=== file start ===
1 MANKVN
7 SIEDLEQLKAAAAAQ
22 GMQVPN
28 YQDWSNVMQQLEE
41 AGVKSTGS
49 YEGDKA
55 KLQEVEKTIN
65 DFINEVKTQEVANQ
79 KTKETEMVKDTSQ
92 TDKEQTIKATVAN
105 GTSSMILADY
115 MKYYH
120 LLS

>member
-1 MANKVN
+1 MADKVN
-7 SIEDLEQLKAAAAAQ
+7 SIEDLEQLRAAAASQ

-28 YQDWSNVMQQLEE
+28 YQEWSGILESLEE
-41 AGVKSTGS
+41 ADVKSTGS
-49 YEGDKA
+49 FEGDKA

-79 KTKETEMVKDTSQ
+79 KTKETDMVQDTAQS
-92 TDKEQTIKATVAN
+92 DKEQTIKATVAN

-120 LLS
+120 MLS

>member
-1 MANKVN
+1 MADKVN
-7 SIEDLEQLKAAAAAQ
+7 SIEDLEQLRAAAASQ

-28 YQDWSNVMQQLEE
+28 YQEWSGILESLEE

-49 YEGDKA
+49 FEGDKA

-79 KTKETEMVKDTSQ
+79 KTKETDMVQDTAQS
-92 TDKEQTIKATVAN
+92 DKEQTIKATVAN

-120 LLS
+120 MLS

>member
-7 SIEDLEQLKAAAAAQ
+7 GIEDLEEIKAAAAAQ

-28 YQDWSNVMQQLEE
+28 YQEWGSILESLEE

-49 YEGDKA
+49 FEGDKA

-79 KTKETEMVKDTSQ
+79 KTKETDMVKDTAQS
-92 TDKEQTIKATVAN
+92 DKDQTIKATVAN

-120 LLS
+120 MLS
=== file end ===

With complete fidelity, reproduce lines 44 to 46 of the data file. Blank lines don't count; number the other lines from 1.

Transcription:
-120 LLS
+120 MLS

>member